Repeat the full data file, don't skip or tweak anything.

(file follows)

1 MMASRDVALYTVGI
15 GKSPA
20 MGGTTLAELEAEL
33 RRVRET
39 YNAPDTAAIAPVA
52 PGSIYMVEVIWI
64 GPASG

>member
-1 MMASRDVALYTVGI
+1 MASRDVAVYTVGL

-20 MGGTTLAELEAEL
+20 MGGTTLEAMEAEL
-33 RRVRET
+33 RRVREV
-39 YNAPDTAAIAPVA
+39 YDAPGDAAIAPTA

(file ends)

1 MMASRDVALYTVGI
15 GKSPA
20 MGGTTLAELEAEL
33 RRVRET
39 YNAPDTAAIAPVA
52 PGSIYMVEVIWI
64 GPASG

>member
-1 MMASRDVALYTVGI
+1 MASRDVAVYTVGL

-20 MGGTTLAELEAEL
+20 MGGTTLEAMEAEL
-33 RRVRET
+33 RRVREV
-39 YNAPDTAAIAPVA
+39 YDAPGDAAIAPTA